sequents \verb!UV!, there exists a list of premises \verb!ps'! such
that the premises \verb!ps'! and the extended conclusion \verb!c + UV!
also form an instance of some rule ($\rho_1'$ say) in \verb!rls! and
for every premise \verb!p! from \verb!ps! there is a corresponding
premise \verb!p'! in \verb!ps'! such that \verb!p'! is either \verb!p!
itself or is an extension of \verb!p!:
\end{definition}
\begin{center}
\AxiomC{$\texttt{p}_1 \ldots \texttt{p}_k$}
\RightLabel{$(\rho_1)$}
\UnaryInfC{$\texttt{c}$}
\DisplayProof
\qquad
\qquad\qquad\qquad
\AxiomC{$\texttt{p'}_1 \ldots \texttt{p'}_k$}
\RightLabel{$(\rho_1')$}
\UnaryInfC{$\texttt{c}$}
\DisplayProof
\qquad\qquad\qquad
$\texttt{p}_i \subseteq \texttt{p'}_i$
\end{center}
% $$
% \frac{\texttt{p}_1 \ldots \texttt{p}_k}{\texttt{c}}
% \qquad\qquad\qquad
% \frac{\texttt{p'}_1 \ldots \texttt{p'}_k}{\texttt{c + UV}}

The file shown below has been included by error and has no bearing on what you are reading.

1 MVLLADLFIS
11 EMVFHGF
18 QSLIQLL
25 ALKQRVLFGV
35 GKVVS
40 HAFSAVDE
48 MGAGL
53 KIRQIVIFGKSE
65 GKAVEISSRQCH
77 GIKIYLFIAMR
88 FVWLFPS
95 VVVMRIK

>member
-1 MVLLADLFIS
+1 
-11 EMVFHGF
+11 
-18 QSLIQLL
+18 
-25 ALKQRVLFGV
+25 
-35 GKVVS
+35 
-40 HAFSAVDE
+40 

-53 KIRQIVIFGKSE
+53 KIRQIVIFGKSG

% $$
The Isabelle text uses \texttt{<=} as described in \S\ref{s-ctr}, and
% \texttt{allrel} as described in \S\ref{s-dp-more}.
\texttt{(ps, ps') : allrel r} means that
\texttt{ps} and \texttt{ps'} are lists of the same length
where each corresponding pair of their members is in \texttt{r}.
\begin{verbatim}
ext_concl_def: "ext_concl ?rls ==
ALL (ps, c):?rls. ALL UV. EX ps'.
(ps', c + UV) : ?rls & (ps, ps') : allrel {(p, p'). p <= p'}"
inductive "allrel r"
intrs
allrel_Nil "([], []) : allrel r"
allrel_Cons "[| (ha, hb) : r ; (ta, tb) : allrel r |] ==>
(ha # ta, hb # tb) : allrel r"
\end{verbatim}
\begin{lemma} \label{l-ext-concl-wk}
If a set of rules \verb!rls! obeys \verb!ext_concl! then \verb!rls!
admits weakening:
\end{lemma}
\begin{verbatim}